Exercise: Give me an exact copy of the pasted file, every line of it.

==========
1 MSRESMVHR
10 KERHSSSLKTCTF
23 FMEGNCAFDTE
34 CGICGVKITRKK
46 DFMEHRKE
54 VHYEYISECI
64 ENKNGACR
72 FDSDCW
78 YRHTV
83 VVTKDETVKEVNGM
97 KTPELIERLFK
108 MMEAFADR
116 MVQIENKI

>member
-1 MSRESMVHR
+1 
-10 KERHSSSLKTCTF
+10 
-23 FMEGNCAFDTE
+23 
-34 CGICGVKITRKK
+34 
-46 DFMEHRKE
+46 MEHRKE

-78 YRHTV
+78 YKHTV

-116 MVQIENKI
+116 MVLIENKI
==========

1 MSRESMVHR
10 KERHSSSLKTCTF
23 FMEGNCAFDTE
34 CGICGVKITRKK
46 DFMEHRKE
54 VHYEYISECI
64 ENKNGACR
72 FDSDCW
78 YRHTV
83 VVTKDETVKEVNGM
97 KTPELIERLFK
108 MMEAFADR
116 MVQIENKI

>member
-1 MSRESMVHR
+1 
-10 KERHSSSLKTCTF
+10 
-23 FMEGNCAFDTE
+23 
-34 CGICGVKITRKK
+34 
-46 DFMEHRKE
+46 MEHRKE

-78 YRHTV
+78 YKHTV

-116 MVQIENKI
+116 MVLIENKI